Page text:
New government powers to tackle Anti-Social Behaviour have been welcomed by Northumbria Police.
The new Anti-Social Behaviour (ASB), Crime and Policing Act 2014 will see police forces and local authorities across the country working together more closely to help tackle ASB.
The new legislation is aimed at allowing police and partners to deal with ASB more effectively.
It puts the victims at the heart of the decision making of authorities when dealing with community problems and issues.
The main changes the act brings are the introduction of ‘community triggers’ and ‘community remedies’.
Community triggers will offer members of the public the chance to trigger a review by police and partner agencies should they feel their concerns about ASB have not been acknowledged and addressed.
Community remedies will give victims the chance to have a say in out-of-court punishments of offenders for low level crime and ASB. Victims will be able to work with police to help decide on suitable punishments for offences.
Assistant Chief Constable Jo Farrell said: “We welcome the new powers as they will help us to deal with problems and concerns quicker and easier and will also allow for agencies like the police and local authorities to work together to come up with solutions to residents’ issues.
“The introduction of community triggers and community remedies will allow the public to be more involved in how their problems are dealt with and what action the authorities take on offenders.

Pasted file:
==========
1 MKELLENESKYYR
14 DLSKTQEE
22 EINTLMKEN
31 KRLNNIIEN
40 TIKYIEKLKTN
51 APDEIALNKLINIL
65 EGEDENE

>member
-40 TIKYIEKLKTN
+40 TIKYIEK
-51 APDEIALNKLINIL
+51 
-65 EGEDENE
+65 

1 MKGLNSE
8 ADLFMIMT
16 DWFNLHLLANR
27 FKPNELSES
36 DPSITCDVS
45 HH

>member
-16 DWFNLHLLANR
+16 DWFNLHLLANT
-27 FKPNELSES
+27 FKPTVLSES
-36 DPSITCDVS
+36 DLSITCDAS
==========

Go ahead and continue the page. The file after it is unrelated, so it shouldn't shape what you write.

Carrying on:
“We need people to continue reporting any issues around anti-social behaviour to us and their local councils and we will work together to help resolve them.
“Anti-social behaviour is a priority of the Commissioner’s Police and Crime Plan and we work with our partners to tackle issues as we understand how much of an impact anti-social behaviour can have on a person, families and even whole communities.”
Northumbria Police and Crime Commissioner Vera Baird said: “I am determined that Northumbria Police continue to do everything within their power to tackle anti-social behaviour. It is a pledge that I gave to local residents and one that I am keeping.
“I would urge local residents to let us know what is going on in their neighbourhoods as this information allows us to deploy extra resources when needed.”